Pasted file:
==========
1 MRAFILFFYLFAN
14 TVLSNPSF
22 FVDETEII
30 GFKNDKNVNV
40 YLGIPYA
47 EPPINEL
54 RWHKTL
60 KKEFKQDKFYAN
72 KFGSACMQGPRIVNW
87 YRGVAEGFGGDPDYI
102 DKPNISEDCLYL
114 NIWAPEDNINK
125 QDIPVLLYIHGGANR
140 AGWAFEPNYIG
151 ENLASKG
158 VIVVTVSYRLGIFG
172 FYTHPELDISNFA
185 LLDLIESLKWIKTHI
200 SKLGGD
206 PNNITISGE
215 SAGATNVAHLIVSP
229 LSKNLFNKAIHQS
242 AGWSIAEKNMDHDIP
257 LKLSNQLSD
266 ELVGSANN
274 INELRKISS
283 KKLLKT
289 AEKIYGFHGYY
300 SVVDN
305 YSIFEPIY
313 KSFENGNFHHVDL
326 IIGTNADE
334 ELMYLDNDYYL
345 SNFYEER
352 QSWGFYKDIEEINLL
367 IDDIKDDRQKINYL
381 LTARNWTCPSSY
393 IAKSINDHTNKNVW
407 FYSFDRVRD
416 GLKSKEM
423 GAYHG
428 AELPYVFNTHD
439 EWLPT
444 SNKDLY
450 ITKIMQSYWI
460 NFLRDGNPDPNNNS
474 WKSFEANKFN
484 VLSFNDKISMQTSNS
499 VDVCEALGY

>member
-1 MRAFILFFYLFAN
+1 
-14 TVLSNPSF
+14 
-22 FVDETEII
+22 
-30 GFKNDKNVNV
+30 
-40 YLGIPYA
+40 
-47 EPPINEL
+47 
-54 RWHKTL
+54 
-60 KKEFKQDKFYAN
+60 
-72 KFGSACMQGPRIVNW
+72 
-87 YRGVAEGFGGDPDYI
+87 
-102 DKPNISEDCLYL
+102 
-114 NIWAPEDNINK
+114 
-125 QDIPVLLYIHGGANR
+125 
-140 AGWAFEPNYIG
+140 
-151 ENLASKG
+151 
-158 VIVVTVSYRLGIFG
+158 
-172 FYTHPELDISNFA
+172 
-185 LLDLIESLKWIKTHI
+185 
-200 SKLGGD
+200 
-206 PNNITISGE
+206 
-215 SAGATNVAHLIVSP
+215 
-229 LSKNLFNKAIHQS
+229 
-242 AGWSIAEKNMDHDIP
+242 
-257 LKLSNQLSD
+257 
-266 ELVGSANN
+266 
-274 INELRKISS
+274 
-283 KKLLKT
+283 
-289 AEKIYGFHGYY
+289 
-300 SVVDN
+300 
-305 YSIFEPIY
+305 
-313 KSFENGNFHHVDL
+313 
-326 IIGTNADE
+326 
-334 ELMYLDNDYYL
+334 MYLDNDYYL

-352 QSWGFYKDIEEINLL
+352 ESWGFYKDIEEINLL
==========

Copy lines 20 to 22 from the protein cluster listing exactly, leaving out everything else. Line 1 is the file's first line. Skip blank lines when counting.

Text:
206 PNNITISGE
215 SAGATNVAHLIVSP
229 LSKNLFNKAIHQS